Workshop of the World

stories of industry in & around Philadelphia

Pasted Graphic

- Philadelphia in the World War, 1914-1919 (Philadelphia War History Committee, 1922), pp. 444-446. By permission of William Bradford Williams.

FAYETTE R. PLUMB, INC. Manufacturers of trench tools, Bolo knives, etc.

An instance showing the way in which Philadelphia factories made a quick turn-over from a peace to a war basis is that of the plant of Fayette R. Plumb, Inc., at Bridesburg, which firm, for over sixty years, had been manufacturing hammers, hatchets, picks, sledges and axes. While all of these were required for the American Army, there were other articles of which the Government stood in more vital need. These the Plumb Company were able to manufacture by making certain changes in their plant, and as the result of experience in the manufacture of certain trench tools, etc., for the Allied governments, during the period of 1914-17.

Within two months after the declaration of war by the United States, intrenching pick mattocks and intrenching hand axes were shipped to mobilization points, both for the artillery and the infantry. This knife had been evolved from the old Philippine bolo, and in France it proved to be not only a very handy camp and trench tool but also a very effective weapon of defense. During the summer of 1917, the Plumb concern was ordered to make 20,000 bolos of the artillery model. While these were being manufactured, changes in design suggested themselves that would lower the manufacturing cost and speed up production. One of the principal defects of the old model bolo was the catch which was used for locking it in its scabbard. This catch was not only difficult to make but it proved very impractical in use, and it was later eliminated from the bolo itself and a spring was placed in the scabbard which solved the difficulty. This was called the 1917 bolo. All of these changes, suggested by the Plumb engineers, were worked out by the engineering staff of the Ordnance Department, which, making actual tests in the field, could decide in a few days whether or not the changes were practical.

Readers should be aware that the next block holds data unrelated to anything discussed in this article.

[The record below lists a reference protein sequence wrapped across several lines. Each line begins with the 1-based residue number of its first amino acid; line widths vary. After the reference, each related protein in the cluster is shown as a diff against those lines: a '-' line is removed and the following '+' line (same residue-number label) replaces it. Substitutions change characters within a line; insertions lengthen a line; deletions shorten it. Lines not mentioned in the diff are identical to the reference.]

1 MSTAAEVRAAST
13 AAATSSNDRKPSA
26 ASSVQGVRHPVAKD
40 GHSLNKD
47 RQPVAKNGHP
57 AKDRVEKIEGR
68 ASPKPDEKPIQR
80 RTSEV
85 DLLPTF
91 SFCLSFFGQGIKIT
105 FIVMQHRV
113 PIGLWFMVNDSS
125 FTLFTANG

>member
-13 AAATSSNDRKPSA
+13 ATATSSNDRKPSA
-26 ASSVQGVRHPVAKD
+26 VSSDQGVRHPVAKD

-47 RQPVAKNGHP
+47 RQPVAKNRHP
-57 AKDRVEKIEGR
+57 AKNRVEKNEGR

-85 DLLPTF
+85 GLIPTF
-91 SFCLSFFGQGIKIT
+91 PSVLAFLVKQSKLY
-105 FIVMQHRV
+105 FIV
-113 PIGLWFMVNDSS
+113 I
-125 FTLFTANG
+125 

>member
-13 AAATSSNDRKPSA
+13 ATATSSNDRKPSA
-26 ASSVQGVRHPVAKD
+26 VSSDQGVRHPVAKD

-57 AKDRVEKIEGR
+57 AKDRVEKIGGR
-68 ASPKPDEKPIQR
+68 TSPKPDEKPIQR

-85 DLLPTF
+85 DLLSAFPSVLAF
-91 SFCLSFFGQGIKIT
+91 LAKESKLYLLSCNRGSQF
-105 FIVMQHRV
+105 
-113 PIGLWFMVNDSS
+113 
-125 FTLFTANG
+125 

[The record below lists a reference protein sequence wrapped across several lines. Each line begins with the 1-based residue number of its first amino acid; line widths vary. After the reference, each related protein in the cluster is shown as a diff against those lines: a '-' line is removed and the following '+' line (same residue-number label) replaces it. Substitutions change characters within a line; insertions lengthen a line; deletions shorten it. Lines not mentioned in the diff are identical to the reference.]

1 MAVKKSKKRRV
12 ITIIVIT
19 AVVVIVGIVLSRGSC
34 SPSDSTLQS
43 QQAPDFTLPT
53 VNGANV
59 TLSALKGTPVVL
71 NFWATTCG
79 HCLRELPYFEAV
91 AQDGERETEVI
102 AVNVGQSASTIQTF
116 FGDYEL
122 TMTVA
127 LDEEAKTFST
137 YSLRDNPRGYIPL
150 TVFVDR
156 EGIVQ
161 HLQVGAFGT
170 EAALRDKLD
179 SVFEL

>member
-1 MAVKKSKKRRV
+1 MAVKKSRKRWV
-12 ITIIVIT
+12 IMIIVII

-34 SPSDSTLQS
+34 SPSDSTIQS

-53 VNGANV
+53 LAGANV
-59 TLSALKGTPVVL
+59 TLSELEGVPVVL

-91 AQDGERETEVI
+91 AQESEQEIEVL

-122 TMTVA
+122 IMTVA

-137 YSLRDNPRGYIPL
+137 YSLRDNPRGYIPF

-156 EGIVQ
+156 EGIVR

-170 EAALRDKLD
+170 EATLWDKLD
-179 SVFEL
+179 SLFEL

While the Plumb concern was furnishing bolos as fast as the Government required them, the Ordnance Department was experiencing considerable difficulty in obtaining a satisfactory scabbard for them. A bolo scabbard is a sheath fastened to the soldier's belt and made of wood and leather with a metal mouthpiece. The wood and leather parts of the scabbard could be easily obtained, but the metal mouthpiece had to be made with precision in order that the bolo would fit snugly and not rattle. The success of the Plumb concern in turning out in volume bolos made to close measurements resulted in orders for the metal mouthpieces, 121,000 of which were furnished by Plumb before other manufacturers were ready to take over this work.

Production of intrenching picks and camp axes had also been speeded up and the monthly production of these items in November, 1918, was 40,000 of the picks and 45,000 of the hand axes. This volume of tools was obtained with only a 70 per cent increase in the working force, and of this increase approximately 50 per cent were women. Such work as drop forging, the drop hammers giving 1,500-pound blow, and working on a furnace with a heat of 1,400 degrees Fahrenheit, are examples of the work that was done by women during the latter part of the war.

Among other problems given to the Engineering Division of the Ordnance Department to solve was that of wire-cutters. It developed early in the war that when our troops advanced under cover of darkness and attempted to cut the German wires they had invariably to turn back and let the artillery open the way, as the wire-cutters with which they were equipped would either break or the edges would turn and dull. Samples of the German wire were obtained and found to contain an alloy which made it harder and tougher than any of the wire-cutters that the Allies used. A wire-cutter was developed over there in the field and sent to America to be reproduced in quantity. Manufacturers who had been making wire-cutters rejected this new model as being too difficult to produce from a commercial standpoint. Again the Ordnance Department turned to the Plumb Company and placed the proposition before them. It was accepted and complete wire-cutters exactly like the model were ready for shipment to France when the armistice came.

From 1914 to 1918 the Plumb plants turned out considerably over 5,000,000 different tools directly for the Allied governments, this quantity being over and above any of the articles which they regularly manufactured and which later found their way to the battle front of Europe. The following list shows not only the volume, but also the diversity of the items manufactured:
Pasted Graphic 1